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From Jochen Theodorou <>
Subject Re: Is it possible to enable CompileStatic for an entire project
Date Thu, 23 Jun 2016 23:54:01 GMT
On 23.06.2016 15:50, Winnebeck, Jason wrote:
> As for switching purely to indy, I've heard a lot of issues on this list where people
say it's slower, or at least the same.
> Has that changed now?

the problem is that the work on this part of the JDK is still ongoing. 
Each test has to be done with a multitude of java versions and with each 
version new. That is due to JDK8 making extensive use of invokedynamic 
and MethodHandles for lambdas. JDK9 will even use it to speed up String 
concatenation. So while in JDK7 indy was kind of a pet project with a 
native code based implementation first, JDK8 caused the implementation 
to be changed completely to internally runtime generated classes, which 
had a lot of quirks in the beginning and a lot of optimization work to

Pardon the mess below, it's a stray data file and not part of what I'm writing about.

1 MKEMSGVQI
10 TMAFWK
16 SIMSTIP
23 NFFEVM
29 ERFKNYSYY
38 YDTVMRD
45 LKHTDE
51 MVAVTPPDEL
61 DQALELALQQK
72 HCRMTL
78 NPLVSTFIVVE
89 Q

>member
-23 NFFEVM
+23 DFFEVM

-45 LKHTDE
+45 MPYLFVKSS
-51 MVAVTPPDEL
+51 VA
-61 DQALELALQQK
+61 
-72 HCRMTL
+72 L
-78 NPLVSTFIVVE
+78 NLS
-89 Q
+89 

be done in hotspot. And since the backports to JDK7 have been done 
sometimes a bit half hearted (like introducing new bugs) JDK7 and JDK8 
are completely different stories. But even in JDK8 things have been 
improved over time a lot and still are.

If performance is the same it is good enough for me. If it is slower, it 
might be that the next version of the JDK improves here. I do also think 
we still have some air in our invokedynamic based implementation to 
improve some things

> It's on my long list to benchmark our application with indy groovy but as we use compile
static almost exclusively so it’s not a high priority, but we use dynamic exclusively when
producing or consuming web services where it's nice to use things like XmlSlurper that don't
work with compile static and so indy is still of interest in our project.

I really wonder if there will be much performance difference in the 
usage of the XmlSlurper. If there are negative effects, it would be 
interesting to have your benchmark and trying to improve on it. As I 
said, I do think we can still make things faster on the invokedynamic side.

bye Jochen

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